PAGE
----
Errors and omissions in hospital prescriptions: a survey of prescription writing in a hospital
- Equal contributors
1 Chair of Hygiene, Department of Experimental and Clinical Pathology and Medicine, University of Udine, 33100 Udine, Italy
2 Risk Management Unit, University Hospital of Udine, 33100 Udine, Italy
3 Pharmacy Unit, University Hospital of Udine, 33100 Udine, Italy
BMC Clinical Pharmacology 2009, 9:9 doi:10.1186/1472-6904-9-9Published: 13 May 2009
The frequency of drug prescription errors is high. Excluding errors in decision making, the remaining are mainly due to order ambiguity, non standard nomenclature and writing illegibility. The aim of this study is to analyse, as a part of a continuous quality improvement program, the quality of prescriptions writing for antibiotics, in an Italian University Hospital as a risk factor for prescription errors.
The point prevalence survey, carried out in May 26–30 2008, involved 41 inpatient Units. Every parenteral or oral antibiotic prescription was analysed for legibility (generic or brand drug name, dose, frequency of administration) and completeness (generic or brand name, dose, frequency of administration, route of administration, date of prescription and signature of the prescriber). Eight doctors (residents in Hygiene and Preventive Medicine) and two pharmacists performed the survey by reviewing the clinical records of medical, surgical or intensive care section inpatients. The antibiotics drug category was chosen because its use is widespread in the setting considered.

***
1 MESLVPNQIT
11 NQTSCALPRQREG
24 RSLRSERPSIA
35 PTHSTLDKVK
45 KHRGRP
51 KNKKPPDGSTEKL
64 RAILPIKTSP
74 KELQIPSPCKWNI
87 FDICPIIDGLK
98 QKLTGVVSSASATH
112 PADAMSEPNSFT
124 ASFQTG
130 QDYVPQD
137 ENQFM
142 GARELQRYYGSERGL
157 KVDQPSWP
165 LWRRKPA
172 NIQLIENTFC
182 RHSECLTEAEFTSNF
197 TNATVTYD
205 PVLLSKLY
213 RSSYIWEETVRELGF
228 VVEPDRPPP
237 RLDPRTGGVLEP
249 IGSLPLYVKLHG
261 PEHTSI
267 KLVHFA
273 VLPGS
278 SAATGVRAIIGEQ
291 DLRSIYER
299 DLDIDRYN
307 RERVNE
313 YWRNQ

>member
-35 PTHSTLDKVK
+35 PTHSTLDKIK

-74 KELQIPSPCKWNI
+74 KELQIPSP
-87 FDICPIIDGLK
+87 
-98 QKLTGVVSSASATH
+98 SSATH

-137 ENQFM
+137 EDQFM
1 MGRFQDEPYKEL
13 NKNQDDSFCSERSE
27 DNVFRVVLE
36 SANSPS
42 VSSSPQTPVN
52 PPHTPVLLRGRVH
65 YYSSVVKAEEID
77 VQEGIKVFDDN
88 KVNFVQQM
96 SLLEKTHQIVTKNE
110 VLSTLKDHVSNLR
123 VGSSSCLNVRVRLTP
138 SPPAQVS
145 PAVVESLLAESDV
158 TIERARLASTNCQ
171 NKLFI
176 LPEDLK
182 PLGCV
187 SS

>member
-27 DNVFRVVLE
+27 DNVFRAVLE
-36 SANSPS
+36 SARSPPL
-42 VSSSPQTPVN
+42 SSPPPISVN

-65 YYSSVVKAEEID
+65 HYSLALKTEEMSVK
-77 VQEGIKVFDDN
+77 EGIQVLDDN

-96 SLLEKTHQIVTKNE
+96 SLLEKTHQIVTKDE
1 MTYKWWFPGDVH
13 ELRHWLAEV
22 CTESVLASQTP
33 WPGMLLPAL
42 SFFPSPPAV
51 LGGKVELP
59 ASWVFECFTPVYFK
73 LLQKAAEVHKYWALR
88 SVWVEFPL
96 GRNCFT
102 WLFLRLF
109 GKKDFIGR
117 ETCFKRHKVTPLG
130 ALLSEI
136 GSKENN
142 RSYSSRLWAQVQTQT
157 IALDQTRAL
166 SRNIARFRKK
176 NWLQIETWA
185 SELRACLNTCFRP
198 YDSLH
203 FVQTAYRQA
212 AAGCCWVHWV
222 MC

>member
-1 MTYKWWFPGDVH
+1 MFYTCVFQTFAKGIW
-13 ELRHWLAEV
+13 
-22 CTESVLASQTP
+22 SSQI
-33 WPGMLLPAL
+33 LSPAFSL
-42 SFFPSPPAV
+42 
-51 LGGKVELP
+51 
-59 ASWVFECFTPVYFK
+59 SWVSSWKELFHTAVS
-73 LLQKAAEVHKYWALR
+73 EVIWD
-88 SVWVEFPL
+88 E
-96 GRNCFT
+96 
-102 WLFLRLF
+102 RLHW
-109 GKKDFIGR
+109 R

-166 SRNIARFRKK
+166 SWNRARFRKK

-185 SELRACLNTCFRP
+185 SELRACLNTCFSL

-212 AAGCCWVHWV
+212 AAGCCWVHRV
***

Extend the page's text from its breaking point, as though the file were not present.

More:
Out of 756 inpatients included in the study, 408 antibiotic prescriptions were found in 298 patients (mean prescriptions per patient 1.4; SD ± 0.6). Overall 92.7% (38/41) of the Units had at least one patient with antibiotic prescription. Legibility was in compliance with 78.9% of generic or brand names, 69.4% of doses, 80.1% of frequency of administration, whereas completeness was fulfilled for 95.6% of generic or brand names, 76.7% of doses, 83.6% of frequency of administration, 87% of routes of administration, 43.9% of dates of prescription and 33.3% of physician's signature. Overall 23.9% of prescriptions were illegible and 29.9% of prescriptions were incomplete. Legibility and completeness are higher in unusual drugs prescriptions.
The Intensive Care Section performed best as far as quality of prescription writing was concerned when compared with the Medical and Surgical Sections.
Nevertheless the overall illegibility and incompleteness (above 20%) are unacceptably high. Values need to be improved by enhancing the safety culture and in particular the awareness of the professionals on the consequences that a bad prescription writing can produce.